Known as Mr. Ly (pronounced Lee) on campus, his full name is Ly Pham, and his official title is Maintenance Technician 2. But within seconds of meeting him and shaking the sandpaper texture of his warm hand, his soft, alert eyes soaked in the wisdom of living a hard life, it is apparent that this short, wrinkled Vietnamese expatriate is so much more than his title.

“Hard to find the worker look like me,” says Pham in broken English entwined in a thick Vietnamese accent, with soft consonants rolling melodically into exaggerated vowel sounds. He pronounces “to” as “scoo.”

“Because I do everything,” Pham says with one clap of his hands as if just finishing a task. “If you have a cabinet lock problem, call maintenance, and only me build. And the door, cannot close, door close, if she drop broken, I fix everything.”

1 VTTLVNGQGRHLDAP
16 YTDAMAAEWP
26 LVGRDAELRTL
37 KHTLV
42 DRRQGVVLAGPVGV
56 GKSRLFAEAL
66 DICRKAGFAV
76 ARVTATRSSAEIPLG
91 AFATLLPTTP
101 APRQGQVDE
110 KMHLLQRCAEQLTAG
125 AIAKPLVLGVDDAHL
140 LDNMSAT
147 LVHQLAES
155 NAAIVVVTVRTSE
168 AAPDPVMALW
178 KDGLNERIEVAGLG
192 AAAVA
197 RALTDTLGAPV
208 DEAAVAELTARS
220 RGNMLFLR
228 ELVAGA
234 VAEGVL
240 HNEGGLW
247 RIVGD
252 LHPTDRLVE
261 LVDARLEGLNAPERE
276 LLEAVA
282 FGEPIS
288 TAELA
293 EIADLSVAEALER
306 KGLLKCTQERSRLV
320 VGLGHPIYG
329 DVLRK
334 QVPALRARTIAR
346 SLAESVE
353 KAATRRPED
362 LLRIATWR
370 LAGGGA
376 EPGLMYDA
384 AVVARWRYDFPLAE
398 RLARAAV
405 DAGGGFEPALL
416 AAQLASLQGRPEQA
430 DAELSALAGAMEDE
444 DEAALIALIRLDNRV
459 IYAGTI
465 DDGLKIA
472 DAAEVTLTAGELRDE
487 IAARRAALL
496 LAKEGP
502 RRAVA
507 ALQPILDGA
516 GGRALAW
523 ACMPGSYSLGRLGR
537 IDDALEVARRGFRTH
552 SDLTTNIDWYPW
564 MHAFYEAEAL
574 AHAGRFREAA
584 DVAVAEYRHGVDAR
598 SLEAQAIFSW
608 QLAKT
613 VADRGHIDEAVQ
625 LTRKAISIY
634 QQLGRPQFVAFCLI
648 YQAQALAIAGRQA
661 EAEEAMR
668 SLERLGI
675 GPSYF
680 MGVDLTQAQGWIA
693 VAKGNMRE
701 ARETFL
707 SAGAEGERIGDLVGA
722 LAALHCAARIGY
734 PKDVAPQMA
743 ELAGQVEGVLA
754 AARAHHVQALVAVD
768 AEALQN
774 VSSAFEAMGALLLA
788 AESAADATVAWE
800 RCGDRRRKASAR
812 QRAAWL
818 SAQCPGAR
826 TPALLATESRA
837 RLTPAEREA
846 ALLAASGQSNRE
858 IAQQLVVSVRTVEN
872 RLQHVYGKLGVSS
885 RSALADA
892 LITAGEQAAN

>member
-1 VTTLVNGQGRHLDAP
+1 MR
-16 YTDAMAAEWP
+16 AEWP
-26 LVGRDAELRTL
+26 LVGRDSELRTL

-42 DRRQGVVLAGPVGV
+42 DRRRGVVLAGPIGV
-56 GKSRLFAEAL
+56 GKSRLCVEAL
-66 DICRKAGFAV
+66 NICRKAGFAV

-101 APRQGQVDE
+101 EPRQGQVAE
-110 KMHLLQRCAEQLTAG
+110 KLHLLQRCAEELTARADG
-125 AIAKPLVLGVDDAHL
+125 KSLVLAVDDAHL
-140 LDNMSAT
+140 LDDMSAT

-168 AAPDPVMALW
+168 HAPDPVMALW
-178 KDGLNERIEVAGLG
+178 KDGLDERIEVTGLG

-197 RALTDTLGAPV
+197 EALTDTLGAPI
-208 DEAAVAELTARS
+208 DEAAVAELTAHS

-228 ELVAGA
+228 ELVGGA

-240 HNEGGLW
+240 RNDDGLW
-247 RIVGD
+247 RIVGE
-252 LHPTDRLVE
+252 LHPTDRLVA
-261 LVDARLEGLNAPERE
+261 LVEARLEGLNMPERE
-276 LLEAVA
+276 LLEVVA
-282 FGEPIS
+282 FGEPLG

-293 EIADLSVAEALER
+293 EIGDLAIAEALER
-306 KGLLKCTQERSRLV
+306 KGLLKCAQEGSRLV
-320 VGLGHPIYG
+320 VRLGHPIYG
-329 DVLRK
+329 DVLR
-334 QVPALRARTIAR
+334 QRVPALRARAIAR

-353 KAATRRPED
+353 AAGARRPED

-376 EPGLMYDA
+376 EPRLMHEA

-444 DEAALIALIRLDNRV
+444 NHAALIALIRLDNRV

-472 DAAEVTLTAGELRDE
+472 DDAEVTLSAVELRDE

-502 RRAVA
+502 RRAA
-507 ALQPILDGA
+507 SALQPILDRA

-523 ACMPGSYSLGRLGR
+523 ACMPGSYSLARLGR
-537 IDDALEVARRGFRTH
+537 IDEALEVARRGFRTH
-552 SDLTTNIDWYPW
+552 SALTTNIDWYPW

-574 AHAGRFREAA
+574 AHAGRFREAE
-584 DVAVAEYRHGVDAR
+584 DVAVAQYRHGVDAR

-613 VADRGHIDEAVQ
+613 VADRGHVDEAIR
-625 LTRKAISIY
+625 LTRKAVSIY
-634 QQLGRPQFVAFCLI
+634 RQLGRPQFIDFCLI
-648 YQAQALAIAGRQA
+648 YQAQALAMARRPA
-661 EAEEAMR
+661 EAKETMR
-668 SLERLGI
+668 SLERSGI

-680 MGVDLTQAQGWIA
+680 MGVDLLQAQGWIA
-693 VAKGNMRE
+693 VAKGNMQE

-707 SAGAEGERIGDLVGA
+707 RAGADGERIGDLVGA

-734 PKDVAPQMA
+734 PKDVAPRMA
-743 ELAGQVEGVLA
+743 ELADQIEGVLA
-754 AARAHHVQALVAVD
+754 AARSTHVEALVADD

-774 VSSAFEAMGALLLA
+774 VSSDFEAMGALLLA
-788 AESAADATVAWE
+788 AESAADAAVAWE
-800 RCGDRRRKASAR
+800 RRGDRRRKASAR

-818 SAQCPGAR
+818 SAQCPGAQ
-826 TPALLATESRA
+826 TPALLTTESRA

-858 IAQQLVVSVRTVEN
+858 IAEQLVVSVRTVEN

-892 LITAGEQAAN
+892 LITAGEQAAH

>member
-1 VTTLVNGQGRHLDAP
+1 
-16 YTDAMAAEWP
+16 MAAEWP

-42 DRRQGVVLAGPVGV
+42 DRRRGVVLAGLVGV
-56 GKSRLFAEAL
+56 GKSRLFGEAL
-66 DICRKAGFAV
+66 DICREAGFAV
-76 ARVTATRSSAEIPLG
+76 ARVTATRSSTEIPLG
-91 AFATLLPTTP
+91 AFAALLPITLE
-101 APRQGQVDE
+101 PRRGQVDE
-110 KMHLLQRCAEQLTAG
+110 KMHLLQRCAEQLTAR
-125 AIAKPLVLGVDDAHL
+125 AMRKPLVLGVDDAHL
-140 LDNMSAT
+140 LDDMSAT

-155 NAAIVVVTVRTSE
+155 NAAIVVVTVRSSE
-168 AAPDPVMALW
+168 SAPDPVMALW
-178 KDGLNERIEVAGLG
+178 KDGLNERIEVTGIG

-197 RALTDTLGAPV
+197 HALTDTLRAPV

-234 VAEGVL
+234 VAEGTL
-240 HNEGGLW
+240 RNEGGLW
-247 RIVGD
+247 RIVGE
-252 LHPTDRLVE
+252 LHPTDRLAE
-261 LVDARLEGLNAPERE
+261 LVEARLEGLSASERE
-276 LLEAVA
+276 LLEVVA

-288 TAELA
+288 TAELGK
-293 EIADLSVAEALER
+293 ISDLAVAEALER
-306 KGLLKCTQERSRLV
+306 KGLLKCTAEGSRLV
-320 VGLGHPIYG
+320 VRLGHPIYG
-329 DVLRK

It’s easy to miss Pham on campus. Standing no taller than 5-foot-6, with a thin, wiry frame often buttoned-down in what Pham calls his “handicap-blue” maintenance uniform, he often blends into the background.

But when visitors sit in his workshop beneath Section 9 and listen, really listen, breaking through the most difficult barriers of Pham’s accent, it clear that there are many more colors than “handicap-blue” in this man’s history.

Such as the white in the beautiful marble statues of the Virgin Mary he chisels by hand at his South Sacramento home, or the deep red of Communist flags in North Vietnam, when he was held prisoner for seven years during the Vietnam War. Or the brown wood etchings of Jesus he carves and just gives away because he wants to be remembered.